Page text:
Chittenden's case will go to court soon. School-choice public-interest lawyers filed an injunction to block the state's withholding of funds. If they are successful, the constitutional issue will truly be put to the test, as the case wends its way through Vermont's legal system and eventually, perhaps, to the highest court in the land.
If the injunction fails, however, Chittenden will face a tough decision: whether to proceed with a policy that will cost it its state funds for education, bring on a suit from the ACLU, and entail heavy legal expenses, for what remains an uncertain outcome in the courts.
School-choice advocates would love to see the constitutional issues tested. In Vermont, the public reimbursement of private schools is no newfangled voucher program. It is not an experiment in educational freedom or a campaign ploy. It is a functioning system with a long history of success. It is a neutral system, in which the state plays no role except to divvy up the money: It is parents, not government, who choose from a spectrum of established schools, both public and private.
Chittenden's experience refutes several perennial arguments against school choice:
1. School choice will siphon public funds away from public schools, thus leading those schools to decline. The lower tuition at the Catholic school means choice saves Chittenden money. And even though Chittenden parents have been free to choose between public and private schools for years, the public schools in the area attract the majority of students, a testament to these schools' perceived quality. Parents will choose public schools that they believe meet their children's needs.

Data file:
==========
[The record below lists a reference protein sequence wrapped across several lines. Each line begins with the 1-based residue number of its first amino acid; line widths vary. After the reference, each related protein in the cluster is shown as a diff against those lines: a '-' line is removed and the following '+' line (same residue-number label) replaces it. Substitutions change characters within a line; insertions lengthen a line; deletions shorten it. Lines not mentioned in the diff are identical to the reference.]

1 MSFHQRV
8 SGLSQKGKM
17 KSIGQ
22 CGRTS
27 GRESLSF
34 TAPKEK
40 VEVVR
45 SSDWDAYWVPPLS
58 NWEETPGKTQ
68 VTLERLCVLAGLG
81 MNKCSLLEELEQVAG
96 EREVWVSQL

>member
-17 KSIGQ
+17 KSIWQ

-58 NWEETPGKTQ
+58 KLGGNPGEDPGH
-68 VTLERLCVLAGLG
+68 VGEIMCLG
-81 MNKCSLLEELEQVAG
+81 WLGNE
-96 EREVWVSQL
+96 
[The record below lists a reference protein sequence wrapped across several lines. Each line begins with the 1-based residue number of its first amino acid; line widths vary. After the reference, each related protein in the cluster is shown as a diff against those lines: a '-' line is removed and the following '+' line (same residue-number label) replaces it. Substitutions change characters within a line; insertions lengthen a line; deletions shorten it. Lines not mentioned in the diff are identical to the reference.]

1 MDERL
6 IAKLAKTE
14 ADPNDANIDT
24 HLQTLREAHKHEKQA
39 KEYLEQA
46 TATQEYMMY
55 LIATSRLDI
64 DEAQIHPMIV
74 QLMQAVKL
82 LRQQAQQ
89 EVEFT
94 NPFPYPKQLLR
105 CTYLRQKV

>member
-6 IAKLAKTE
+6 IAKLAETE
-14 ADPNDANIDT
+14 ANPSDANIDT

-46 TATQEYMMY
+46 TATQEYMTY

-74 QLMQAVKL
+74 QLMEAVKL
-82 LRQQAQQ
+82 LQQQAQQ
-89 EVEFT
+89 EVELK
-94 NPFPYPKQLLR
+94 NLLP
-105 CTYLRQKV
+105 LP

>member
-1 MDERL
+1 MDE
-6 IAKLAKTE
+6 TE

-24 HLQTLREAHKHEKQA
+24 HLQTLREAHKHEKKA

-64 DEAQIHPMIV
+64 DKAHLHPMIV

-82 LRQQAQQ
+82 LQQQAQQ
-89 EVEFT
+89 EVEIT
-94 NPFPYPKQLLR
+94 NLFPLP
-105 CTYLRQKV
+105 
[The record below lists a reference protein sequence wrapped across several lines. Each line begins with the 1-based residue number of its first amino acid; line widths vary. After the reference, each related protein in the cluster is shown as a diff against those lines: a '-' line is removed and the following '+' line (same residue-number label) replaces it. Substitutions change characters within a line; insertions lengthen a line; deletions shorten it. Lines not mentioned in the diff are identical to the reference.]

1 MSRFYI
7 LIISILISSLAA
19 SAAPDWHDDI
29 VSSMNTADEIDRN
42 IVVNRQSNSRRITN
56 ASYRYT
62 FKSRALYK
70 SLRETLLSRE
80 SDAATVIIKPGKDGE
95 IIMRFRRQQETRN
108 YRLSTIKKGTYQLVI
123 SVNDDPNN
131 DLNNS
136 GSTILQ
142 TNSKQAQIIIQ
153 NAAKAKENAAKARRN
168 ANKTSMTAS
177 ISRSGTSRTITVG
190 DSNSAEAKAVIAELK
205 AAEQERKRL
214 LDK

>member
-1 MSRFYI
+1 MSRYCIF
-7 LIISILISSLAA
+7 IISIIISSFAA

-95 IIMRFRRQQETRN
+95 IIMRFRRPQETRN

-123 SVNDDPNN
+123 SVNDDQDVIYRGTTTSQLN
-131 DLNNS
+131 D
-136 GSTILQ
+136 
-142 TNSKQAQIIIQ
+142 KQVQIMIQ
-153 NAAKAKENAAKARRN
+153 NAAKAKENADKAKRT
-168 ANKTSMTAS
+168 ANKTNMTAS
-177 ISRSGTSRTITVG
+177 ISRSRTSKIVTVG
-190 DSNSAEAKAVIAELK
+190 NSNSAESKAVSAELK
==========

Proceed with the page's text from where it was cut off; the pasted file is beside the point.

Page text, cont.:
2. School choice will destroy a sense of community and commonality. In Chittenden, the small-town life for which Vermont is famous thrives, despite the fact that children have long gone to different schools. The town is divided over the current controversy, but the annual community festival went off as usual.
3. School choice will result in schools divided along racial, ethnic, religious, or other lines. Federal law prohibits discrimination even on the part of private schools. And there is no indication that Chittenden's parents choose schools for any reasons other than educational quality, proximity, or special programs -- all relating to their children's needs.
Finally school-choice opponents insist that public reimbursements to religious schools are unconstitutional, as if this were a settled matter. In fact, the U.S. Supreme Court has not ruled on a tuition-reimbursement program like Vermont's, which treats public, private, and religious schools the same. This is indeed the central question about comprehensive school choice, since more than 80 percent of the nation's private schools have religious affiliations. It is time the question were resolved, and the Chittenden case seems a fine one to press for a definitive ruling.
Libby Sternberg is a freelance writer living in Vermont and a member of Rutlanders for School Choice.